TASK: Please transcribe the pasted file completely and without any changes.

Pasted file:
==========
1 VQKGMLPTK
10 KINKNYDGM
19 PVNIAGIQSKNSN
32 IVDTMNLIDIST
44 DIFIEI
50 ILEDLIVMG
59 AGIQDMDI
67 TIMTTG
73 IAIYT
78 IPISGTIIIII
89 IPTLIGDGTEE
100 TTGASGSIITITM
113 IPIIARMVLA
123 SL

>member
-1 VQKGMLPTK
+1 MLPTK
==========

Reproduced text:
1 VQKGMLPTK
10 KINKNYDGM
19 PVNIAGIQSKNSN
32 IVDTMNLIDIST
44 DIFIEI
50 ILEDLIVMG
59 AGIQDMDI
67 TIMTTG
73 IAIYT
78 IPISGTIIIII
89 IPTLIGDGTEE
100 TTGASGSIITITM
113 IPIIARMVLA
123 SL

>member
-1 VQKGMLPTK
+1 MLPTK